The Thorndyke Municipal Heritage Site
Statement of Significance
Formal Recognition Type
Municipal Heritage Building, Structure or Land
Description of Historic Place
Built in 1917, for prominent fishing Captain John Thornhill, The Thorndyke is a two-and-a-half storey, Queen Ann style wooden house in Grand Bank, NL. The Thorndyke is part of a larger grouping of grand houses along the waterfront in the community. This designation is confined to the footprint of the building.
The Thorndyke has been designated a municipal heritage site by the Town of Grand Bank due to its aesthetic, historic and cultural values.
The Thorndyke has aesthetic value as it is an excellent example of Queen Anne architecture in Newfoundland and Labrador and one of the best examples of this style in Grand Bank. The exterior of the house features some ornate details that are characteristic of the Queen Anne style, including a “widow’s walk.” There are twin two-storey bays on one side of the house and none on the other. This asymmetry is characteristic of the Queen Anne style. There are also a number of unusual architectural features that reflect the personality of the original owner, Captain John Thornhill. For instance, the importance of the ocean to Thornhill is evident in the sun porch on the front of the house that features stained glass windows in the colors of the international marine flag for the letter “T.” Furthermore, the ocean is visible from all windows of the house and further reflects Thornhill’s connection to the sea. Another reflection of Thornhill’s personality can be seen at the back corner of the house. Thornhill had purchased a new car that would not fit past the house to the garage in the back. To alleviate this problem he cut off a corner of the house.
The Thorndyke is also aesthetically valuable for its building materials. The house is built from wood that Captain John Thornhill salvaged from a nearby shipwreck.
The Thorndyke has additional aesthetic value due to its environmental setting. It is a part of a larger grouping of grand houses , often referred to as the “painted ladies,” in the waterfront area of the community. This location, in relation to the other houses, is a testament to the dominance and prosperity of the Banks fishery in early 20th century Grand Bank. Furthermore, the location of the Thorndyke on the waterfront is a reminder of the importance of the ocean and its resources.
The Thorndyke is historically valuable for its association with Captain John Thornhill. Thornhill was a prominent fishing captain in Grand Bank in the early 20th century, during the boom of the Banks fishery. He owned a number of vessels and captained others, such as the crew he captained in 1922 that caught the largest catch on the Grand Banks. Known to be a very determined and resourceful man, Thornhill built the biggest house in the town, despite the fact that he was not the richest man in the community. It was unusual for a fishing captain to build such a grand house but the Thorndyke rivalled even the houses of the incredibly prosperous merchants of Grand Bank.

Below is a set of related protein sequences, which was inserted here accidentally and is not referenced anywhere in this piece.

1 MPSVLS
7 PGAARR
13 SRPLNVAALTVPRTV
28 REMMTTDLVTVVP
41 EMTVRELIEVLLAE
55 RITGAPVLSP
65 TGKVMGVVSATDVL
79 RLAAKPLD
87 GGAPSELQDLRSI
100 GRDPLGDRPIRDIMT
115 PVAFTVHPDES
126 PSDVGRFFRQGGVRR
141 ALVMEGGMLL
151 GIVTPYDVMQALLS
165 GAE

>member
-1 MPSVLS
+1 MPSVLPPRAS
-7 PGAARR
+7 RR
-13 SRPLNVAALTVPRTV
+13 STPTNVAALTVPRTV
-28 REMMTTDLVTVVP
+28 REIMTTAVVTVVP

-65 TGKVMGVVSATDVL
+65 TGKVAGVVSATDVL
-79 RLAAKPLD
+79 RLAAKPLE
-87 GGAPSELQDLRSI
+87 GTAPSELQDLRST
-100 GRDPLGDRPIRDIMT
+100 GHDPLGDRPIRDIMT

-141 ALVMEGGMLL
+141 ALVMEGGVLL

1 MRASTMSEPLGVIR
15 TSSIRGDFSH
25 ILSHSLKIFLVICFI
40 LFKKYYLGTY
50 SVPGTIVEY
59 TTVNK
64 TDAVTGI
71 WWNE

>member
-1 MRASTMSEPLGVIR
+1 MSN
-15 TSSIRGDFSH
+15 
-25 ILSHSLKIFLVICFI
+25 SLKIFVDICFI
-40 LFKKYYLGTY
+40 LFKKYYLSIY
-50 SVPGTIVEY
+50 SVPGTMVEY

Culturally, the Thorndyke is important because it evokes a certain sense of time and place. It stands as a physical reminder of a time when the Grand Banks fishery was very prosperous. The economic boom of the fishery was apparent in the grand houses that were common in Grand Bank during this period.
Source: Town of Grand Bank Regular Council Meeting Motion #2007-927, March 12, 2007.
Character Defining Elements
All elements that define the building's Queen Anne design including:
-use of traditional materials;
-two-and-one-half storey construction;
-placement, style and size of peaked dormer;
-cresting on roof;
-chimney style and placement;
-narrow wooden clapboard;
-corner boards and other defining trims;
-wooden window size, style, trim and placement;
-two-storey double-bay windows;
-size, style, trim and placement of exterior doors;
-front sun porch placement, style and size;
-stained glass windows in sun porch;
-Juliet balcony on second storey;
-missing rear corner of house;
-dimensions of building;
-location in an historic area of town;
-orientation of building towards the water, and;
-name of the house as it relates to its original owner.
Notes of Interest
A schooner loaded with Nova Scotia lumber was shipwrecked on Miquelon Island, and Captain Thornhill salvaged the wood to build the house. Many of the furnishings were smuggled in from New England and Canada, including the direct pipe steam radiation system, which was smuggled in from Nova Scotia to avoid paying customs duties. The heating and plumbing systems were installed before Grand Bank had a water and sewage system. The sun porch features coloured glass windows arranged in four pane sections. These panes are the colours of the international marine flag for the letter "T" as in "Thornhill" and "Thorndyke", the name of one of the Captain's schooners. Soon after it was built, the Thornhills began to take in boarders, and for many years the Thorndyke was the only hotel on the west side of the Burin Peninsula.
Location and History
||Town of Grand Bank
||033 Water Street
||1917 - 1917
||Queen Anne (Modified Shingle Style)